Nambucca Valley claims Greg Inglis as their own

GREG Inglis is now a household name many have come to know and love over the years – and it’s none more so than to the residents and football fraternity in the Nambucca Valley.

A young Greg Inglis, (full)back row, second left

A young Greg Inglis, (full)back row, second left

The former Bowraville Tigers junior played a major role in the South Sydney Rabbitohs’ 24-point win over the Canterbury Bankstown Bulldogs in Sunday’s NRL grand final.

Inglis’ match highlights included swerving and bustling his way past seven defenders in a 50-metre gallop, and with the game on the line producing the most important kick for Kirisome Auva’a’s try. He even managed his own four-pointer in the 80th-minute – which led to his goanna dance celebration.

Inglis had ‘won’ two previous premierships with Melbourne, both of which were later stripped when the club was found guilty of massive salary cap breaches, but nothing can take this one away from him.

“They’ll never take this one away from me,” Inglis told Fairfax Media. “Circumstances unfolded, it’s just the way it was. In the end I’ve got one. Words cannot describe the feeling I had [on Sunday night].

“Being at such a rich-history club, to walk away with a grand final victory, officially, is remarkable. 

“I’m overjoyed by the fans that turned out ... 43 years was a dry spell but to bring that trophy back to Redfern ... I’m extremely proud.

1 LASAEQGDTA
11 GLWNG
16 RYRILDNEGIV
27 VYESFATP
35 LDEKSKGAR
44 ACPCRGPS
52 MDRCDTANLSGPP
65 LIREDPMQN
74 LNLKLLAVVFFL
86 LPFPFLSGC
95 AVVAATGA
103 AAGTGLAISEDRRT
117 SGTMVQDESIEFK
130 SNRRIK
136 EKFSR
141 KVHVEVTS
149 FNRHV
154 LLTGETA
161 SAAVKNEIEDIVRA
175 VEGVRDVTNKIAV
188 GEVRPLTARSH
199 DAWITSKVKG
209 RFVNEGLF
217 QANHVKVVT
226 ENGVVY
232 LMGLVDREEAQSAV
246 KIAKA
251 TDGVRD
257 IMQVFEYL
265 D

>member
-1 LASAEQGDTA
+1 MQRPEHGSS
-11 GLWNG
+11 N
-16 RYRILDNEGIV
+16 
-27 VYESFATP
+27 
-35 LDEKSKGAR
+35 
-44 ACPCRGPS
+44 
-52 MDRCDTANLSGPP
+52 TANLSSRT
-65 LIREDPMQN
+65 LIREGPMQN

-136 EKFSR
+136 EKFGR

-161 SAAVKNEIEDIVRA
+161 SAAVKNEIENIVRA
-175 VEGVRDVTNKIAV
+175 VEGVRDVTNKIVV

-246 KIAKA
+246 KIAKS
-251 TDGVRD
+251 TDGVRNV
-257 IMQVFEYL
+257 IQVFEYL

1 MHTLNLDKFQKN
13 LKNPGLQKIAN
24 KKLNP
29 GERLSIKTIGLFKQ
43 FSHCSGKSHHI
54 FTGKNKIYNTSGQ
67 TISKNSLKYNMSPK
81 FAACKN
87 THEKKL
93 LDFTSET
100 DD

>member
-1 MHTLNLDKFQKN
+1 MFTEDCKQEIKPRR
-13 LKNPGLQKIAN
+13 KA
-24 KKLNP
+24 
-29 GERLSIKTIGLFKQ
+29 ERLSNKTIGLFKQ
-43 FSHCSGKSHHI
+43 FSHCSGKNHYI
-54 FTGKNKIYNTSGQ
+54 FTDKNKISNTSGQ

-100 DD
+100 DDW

“It’s been a big year for me and the rest of the boys. This is what we’ve wanted to do. The last two years hurt us really bad but we just dug deep and really dug in tonight.”

Former Bowraville Tigers president and current director of coaching Danny Doolan said from a young age, they (the club) knew Inglis “was something special and would become a superstar in rugby league”.

“Greg is a freakish talent,” Doolan told the Guardian. “He was always tall and lanky when he was young, so you knew he was going to grow into a superb athlete.

“His Bowra junior rugby league upbringing and country rugby league is always a great stepping stone to NRL – they breed them tough in the country.”

Inglis would score, on average, 50 tries a season in his junior games with the Tigers, and hasn’t stopped scoring points in the big league, celebrating with his now trademark move.

“The goanna crawl is a way of Greg expressing his Indigenous heritage, and I know Greg is very proud of his culture,” Doolan said. “I think every Bowra Tigers player will be trying to do the goanna now.”

The standout fullback is both a State of Origin and Kangaroos star and a future Immortal in many people’s eyes – including teammate Lote Tuquiri.

“He is a freak,” Tuquiri told Fairfax. “I’ve played with a lot of great players from [Allan] Langer, [Darren] Lockyer, [Wendell] Sailor, [Brad] Thorn, {Andrew] Johns, [Brad] Fittler. This guy can only get better. When he is fighting fit, he can do anything.

“You’ll have to ask me that at the end of his career [if he is better than those guys]. Those guys were out and out greats of the game. GI is in that category.”

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